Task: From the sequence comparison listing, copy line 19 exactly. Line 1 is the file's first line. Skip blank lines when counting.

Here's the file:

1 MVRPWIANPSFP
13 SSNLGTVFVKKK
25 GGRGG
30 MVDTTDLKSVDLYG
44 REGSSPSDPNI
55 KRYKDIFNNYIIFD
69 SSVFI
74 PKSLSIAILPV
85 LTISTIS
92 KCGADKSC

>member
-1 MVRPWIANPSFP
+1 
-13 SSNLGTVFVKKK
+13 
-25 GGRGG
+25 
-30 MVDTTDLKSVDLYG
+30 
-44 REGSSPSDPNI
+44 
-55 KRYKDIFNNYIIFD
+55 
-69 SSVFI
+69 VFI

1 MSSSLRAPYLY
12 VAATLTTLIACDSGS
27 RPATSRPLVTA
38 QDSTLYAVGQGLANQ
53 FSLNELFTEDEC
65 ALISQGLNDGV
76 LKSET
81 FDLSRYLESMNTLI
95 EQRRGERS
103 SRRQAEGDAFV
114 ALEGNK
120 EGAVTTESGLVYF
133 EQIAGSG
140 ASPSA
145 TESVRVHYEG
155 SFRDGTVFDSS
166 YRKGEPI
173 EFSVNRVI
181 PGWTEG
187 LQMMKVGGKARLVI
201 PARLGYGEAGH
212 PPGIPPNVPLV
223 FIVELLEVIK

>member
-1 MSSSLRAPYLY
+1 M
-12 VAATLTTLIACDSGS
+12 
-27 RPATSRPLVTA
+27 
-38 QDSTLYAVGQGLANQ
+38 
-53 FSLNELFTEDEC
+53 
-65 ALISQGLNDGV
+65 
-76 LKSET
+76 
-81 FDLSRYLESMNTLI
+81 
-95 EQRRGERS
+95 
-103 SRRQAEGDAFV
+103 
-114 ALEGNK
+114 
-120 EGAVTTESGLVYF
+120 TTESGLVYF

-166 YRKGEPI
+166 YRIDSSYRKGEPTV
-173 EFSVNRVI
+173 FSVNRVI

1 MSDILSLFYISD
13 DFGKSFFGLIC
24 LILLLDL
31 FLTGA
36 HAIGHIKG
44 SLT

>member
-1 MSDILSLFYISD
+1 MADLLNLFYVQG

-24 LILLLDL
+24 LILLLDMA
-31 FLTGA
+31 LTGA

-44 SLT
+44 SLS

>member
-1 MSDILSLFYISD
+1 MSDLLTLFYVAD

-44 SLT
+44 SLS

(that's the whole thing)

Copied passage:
+30 